Bloomberg: Uganda’s rebel Lord’s Resistance Army abducted about 700 people, a third of them children, over the past 18 months as the group seeks to replenish its ranks, Human Rights Watch said.
A military campaign against the LRA in northeastern Congo by the Congolese and Ugandan armies has forced the rebels into remote regions of Central Africa, where they are kidnapping people, the New York-based rights group said in an e-mailed statement late yesterday. The rebels killed more than 250 people in the region over the same period.
“The protection of civilians under LRA attack across central Africa is woefully inadequate,” Anneke Van Woudenberg, senior Africa researcher at Human Rights Watch, said after a monthlong trip to the affected areas. “National governments, the Ugandan army, and the United Nations need to take urgent steps to protect people from these LRA attacks.”
The LRA has killed about 1,900 Congolese civilians since 2007, according to the UN’s Office for the Coordination of Humanitarian Affairs. Nearly 300,000 Congolese have been displaced by the group, it said.
Human Rights Watch said some of the children abducted by the LRA become soldiers and are forced to kill other children as part of an induction ceremony into the group.
In a separate report released on Aug. 10, the Washington, D.C.-based Enough Project said there had been 105 deaths and 570 abductions by the LRA in northern Congo in the past 15 months.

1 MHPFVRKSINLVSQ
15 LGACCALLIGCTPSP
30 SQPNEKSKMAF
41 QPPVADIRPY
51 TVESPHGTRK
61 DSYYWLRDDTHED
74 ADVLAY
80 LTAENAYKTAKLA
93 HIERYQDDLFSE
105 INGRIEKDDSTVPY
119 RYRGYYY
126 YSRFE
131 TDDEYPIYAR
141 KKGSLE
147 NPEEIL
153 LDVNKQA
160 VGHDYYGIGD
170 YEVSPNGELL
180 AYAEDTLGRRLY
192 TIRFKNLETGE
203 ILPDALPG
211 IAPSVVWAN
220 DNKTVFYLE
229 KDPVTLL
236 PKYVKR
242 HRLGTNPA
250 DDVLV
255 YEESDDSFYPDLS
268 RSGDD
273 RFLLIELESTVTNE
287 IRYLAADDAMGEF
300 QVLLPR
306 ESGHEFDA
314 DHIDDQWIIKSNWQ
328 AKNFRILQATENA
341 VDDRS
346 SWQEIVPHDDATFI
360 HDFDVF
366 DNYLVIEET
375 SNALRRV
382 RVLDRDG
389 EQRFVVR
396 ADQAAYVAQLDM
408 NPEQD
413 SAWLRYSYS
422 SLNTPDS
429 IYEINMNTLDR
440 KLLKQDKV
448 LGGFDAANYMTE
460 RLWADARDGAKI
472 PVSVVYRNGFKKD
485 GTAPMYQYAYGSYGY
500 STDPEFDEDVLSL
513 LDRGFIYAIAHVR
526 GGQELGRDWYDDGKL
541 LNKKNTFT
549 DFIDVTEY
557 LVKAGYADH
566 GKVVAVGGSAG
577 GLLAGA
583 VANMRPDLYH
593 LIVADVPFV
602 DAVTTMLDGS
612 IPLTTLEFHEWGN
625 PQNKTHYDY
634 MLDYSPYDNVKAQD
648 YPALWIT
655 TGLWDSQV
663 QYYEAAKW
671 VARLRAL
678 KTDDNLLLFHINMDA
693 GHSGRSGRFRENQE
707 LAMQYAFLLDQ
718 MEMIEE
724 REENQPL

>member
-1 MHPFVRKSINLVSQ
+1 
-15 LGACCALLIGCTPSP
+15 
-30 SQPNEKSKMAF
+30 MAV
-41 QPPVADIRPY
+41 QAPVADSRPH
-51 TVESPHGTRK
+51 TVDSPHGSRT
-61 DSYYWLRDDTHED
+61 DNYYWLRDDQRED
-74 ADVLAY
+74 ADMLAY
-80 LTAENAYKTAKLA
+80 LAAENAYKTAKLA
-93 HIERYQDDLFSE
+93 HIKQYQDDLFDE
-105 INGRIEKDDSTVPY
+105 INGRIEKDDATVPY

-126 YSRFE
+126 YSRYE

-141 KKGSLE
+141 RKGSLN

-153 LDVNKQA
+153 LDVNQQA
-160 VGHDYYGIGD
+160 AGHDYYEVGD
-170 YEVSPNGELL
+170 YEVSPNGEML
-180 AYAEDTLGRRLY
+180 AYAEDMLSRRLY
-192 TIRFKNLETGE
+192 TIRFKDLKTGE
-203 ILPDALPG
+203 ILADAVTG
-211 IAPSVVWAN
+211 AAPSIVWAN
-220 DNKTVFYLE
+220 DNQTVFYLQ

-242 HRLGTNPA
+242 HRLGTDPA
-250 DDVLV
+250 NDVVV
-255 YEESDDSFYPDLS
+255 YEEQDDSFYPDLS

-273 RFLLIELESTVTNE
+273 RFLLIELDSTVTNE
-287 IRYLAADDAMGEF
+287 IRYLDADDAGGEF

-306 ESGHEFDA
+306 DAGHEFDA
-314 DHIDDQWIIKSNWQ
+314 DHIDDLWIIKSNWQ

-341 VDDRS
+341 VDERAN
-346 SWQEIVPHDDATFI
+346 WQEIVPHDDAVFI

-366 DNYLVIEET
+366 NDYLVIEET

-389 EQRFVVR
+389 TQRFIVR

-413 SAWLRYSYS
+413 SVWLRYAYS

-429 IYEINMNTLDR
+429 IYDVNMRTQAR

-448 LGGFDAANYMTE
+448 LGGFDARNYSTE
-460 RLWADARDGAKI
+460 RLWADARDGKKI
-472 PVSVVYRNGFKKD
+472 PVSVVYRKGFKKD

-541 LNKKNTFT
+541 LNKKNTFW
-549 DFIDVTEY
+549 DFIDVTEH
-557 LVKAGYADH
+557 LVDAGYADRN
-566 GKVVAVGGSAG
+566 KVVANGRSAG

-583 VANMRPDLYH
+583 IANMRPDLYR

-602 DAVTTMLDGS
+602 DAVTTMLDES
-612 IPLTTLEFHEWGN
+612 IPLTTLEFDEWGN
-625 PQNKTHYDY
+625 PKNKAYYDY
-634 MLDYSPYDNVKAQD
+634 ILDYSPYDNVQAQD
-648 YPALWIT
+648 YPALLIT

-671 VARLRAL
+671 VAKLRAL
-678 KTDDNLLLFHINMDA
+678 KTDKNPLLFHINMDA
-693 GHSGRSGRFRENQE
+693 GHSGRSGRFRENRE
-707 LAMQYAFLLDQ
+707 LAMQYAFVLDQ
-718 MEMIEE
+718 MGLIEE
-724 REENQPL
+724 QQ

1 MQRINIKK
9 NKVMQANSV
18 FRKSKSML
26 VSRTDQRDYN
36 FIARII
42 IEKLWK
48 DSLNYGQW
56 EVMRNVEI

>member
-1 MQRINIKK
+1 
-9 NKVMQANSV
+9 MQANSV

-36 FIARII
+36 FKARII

An offensive against the group, supported by UN peacekeepers, has spread the LRA through Central African Republic and Southern Sudan, making it harder to track them.
Uganda’s army has battled a two-decade insurgency in the north of the country by LRA members. The group, led by Joseph Kony, rose up against the government after Ugandan President Yoweri Museveni in the 1980s purged the army of members of the Acholi community, whose interests the LRA says it is defending.
Kony, a former Catholic altar boy who says the LRA is inspired by the Ten Commandments, faces International Criminal Court charges of murder, mutilation, rape and the abduction of thousands of children for use as soldiers.
The U.S. enacted a law in May requiring President Barack Obama to create a strategy “to eliminate the threat to civilians and regional stability” posed by the LRA.
The Enough Project said the strategy is still in the planning stages. The U.S. is already providing training and logistical support to the Ugandan army.